As usual we are hearing many claims regarding market valuation, mostly that stocks are undervalued based upon future earnings projections. We are also seeing a lot of headlines about stocks being in a bubble. Using twelve-month trailing earnings for the S&P 500 Index, we find that stocks are overvalued, but not in a bubble.
The chart below shows the S&P 500 Index (black line) in relation to its normal P/E range. A P/E of 10 is undervalue, a P/E of 20 is overvalue, and a P/E of 15 is considered to be fair value. The chart is very long-term, beginning in the 1920s, and we can see that prices are generally contained within the undervalue/overvalue range, but they do occasionally move outside the range, presenting rare opportunities or periods of grave danger. The unusual down spike in 2009 is the result of Q4 2009 earnings being hammered by the financial crisis, when companies took the opportunity to clean up their balance sheets with the intent of improving future earnings.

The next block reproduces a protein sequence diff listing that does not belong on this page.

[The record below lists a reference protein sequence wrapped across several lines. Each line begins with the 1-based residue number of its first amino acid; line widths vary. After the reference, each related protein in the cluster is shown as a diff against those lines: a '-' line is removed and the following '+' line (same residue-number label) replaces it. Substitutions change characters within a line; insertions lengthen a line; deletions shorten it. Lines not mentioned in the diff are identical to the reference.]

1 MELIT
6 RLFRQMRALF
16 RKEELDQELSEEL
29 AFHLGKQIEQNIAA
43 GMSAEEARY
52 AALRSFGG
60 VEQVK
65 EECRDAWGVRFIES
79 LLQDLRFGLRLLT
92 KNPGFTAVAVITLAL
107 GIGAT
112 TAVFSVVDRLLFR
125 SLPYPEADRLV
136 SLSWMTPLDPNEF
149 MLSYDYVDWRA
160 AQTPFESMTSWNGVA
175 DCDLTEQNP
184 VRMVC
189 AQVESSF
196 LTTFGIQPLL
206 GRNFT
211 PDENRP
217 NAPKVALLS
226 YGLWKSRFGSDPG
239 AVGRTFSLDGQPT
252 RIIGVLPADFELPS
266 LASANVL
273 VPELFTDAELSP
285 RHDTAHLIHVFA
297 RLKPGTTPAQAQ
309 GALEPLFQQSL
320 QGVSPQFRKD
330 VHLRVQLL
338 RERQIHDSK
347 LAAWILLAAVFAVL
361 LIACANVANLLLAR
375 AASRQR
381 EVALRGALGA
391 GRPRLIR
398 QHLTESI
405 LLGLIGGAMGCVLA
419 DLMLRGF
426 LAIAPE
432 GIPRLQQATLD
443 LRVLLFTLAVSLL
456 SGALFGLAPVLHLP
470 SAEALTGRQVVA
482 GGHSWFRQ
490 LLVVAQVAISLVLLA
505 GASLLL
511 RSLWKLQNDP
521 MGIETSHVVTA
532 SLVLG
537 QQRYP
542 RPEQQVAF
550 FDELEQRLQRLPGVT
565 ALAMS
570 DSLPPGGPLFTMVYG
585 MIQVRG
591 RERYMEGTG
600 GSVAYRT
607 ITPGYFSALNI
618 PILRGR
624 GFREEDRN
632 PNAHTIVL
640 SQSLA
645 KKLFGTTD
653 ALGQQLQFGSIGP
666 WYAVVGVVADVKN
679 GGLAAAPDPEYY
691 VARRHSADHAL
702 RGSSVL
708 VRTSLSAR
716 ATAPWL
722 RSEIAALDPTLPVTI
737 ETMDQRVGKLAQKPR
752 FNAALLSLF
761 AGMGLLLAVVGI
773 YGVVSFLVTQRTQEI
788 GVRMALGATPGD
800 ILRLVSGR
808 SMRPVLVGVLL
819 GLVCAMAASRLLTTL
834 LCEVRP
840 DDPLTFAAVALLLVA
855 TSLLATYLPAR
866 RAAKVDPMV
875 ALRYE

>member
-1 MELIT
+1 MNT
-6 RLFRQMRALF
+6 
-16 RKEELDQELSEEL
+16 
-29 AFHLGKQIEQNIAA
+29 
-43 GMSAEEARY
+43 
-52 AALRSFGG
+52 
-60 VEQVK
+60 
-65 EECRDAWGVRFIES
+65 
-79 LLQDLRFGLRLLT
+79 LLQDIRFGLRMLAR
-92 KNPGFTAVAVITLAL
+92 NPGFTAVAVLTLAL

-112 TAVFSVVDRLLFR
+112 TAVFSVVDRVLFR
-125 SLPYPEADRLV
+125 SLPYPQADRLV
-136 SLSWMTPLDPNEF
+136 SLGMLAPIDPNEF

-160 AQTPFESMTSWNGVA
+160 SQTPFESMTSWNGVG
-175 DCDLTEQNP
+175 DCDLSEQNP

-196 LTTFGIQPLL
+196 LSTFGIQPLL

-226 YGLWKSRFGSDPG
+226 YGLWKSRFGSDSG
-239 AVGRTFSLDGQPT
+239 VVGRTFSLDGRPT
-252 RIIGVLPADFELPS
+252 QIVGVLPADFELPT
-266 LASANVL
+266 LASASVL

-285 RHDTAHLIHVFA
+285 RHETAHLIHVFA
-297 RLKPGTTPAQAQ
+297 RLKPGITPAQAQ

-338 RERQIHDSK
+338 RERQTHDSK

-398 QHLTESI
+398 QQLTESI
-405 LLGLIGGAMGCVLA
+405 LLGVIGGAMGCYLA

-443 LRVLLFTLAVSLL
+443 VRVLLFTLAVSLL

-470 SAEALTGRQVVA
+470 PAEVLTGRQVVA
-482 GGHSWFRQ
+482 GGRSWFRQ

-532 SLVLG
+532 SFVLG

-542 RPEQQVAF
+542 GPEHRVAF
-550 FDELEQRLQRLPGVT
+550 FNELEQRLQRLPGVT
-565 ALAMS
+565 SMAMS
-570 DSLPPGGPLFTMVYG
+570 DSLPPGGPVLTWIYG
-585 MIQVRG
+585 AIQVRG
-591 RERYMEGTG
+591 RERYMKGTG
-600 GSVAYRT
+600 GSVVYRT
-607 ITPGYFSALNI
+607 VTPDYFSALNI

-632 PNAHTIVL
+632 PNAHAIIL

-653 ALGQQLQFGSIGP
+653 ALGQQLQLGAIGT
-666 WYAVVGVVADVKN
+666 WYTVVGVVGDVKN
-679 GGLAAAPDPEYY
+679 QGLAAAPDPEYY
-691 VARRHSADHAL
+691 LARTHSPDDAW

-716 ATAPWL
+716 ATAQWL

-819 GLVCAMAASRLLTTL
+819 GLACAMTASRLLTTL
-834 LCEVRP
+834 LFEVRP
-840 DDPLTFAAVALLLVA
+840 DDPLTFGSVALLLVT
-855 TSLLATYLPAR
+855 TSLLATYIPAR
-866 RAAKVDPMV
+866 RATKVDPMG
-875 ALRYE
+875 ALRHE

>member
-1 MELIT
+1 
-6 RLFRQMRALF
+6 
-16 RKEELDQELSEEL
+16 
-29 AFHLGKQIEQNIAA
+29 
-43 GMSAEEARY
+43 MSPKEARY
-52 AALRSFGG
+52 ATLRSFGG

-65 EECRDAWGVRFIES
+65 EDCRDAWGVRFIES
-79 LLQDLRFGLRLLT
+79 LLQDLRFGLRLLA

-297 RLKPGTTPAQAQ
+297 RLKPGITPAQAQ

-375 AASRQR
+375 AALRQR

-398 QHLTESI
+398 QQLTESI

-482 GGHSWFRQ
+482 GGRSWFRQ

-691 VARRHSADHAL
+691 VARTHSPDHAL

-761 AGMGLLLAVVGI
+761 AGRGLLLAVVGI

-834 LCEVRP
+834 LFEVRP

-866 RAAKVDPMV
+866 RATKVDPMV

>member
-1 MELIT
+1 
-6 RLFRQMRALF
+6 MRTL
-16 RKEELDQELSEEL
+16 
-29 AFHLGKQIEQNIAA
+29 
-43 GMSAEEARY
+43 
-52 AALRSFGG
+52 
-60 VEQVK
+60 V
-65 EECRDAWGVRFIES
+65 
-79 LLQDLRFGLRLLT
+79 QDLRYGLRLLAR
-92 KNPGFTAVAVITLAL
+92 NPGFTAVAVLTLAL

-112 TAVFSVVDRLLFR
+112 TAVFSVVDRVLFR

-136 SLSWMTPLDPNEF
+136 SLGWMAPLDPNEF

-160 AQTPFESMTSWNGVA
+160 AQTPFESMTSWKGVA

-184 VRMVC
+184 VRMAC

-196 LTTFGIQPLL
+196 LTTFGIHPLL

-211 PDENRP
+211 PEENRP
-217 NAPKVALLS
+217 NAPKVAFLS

Currently we see that prices have reached the top of the range and are therefore overvalued. While prices don't always turn down when they reach these levels, there is no question that stocks are clearly vulnerable to a corrective decline based upon valuation and historical performance. Are they in a bubble? Not based upon what we see on this chart. In 2000 prices were well above the normal range (with a P/E of 45!). Now that's a bubble.
All that is not to say that underlying problems are absent. It is true that prices are merely overvalued, but many assert that prices are being maintained artificially by the Fed's ongoing QE operations. I strongly recommend that you read Tom McClellan's latest article which contains a very compelling chart linking the current bull market to the Fed's efforts.
Conclusion: Based upon valuations alone, stock prices are vulnerable to correction or bear market, and the probability for QE tapering provides the trigger for beginning that decline.